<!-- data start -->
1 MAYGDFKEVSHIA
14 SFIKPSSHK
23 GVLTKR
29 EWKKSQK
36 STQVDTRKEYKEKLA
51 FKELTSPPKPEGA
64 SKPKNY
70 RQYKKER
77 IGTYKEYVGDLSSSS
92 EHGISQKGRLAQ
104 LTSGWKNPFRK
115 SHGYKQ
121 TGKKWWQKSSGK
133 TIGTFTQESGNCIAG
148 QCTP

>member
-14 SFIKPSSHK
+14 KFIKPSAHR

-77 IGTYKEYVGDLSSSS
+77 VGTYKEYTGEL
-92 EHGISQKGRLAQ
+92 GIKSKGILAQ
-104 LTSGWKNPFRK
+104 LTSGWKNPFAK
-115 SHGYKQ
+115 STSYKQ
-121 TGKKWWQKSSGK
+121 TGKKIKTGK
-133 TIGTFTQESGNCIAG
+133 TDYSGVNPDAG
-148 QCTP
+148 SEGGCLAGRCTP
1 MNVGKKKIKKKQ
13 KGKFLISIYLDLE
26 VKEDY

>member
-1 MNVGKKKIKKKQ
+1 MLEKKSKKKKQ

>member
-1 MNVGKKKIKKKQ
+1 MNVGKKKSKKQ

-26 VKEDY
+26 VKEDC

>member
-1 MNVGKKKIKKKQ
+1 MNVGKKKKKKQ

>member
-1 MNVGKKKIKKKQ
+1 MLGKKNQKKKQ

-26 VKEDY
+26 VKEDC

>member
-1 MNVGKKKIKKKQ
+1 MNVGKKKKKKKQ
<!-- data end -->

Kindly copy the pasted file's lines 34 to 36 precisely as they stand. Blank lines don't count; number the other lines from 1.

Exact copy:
13 KGKFLISIYLDLE
26 VKEDY

>member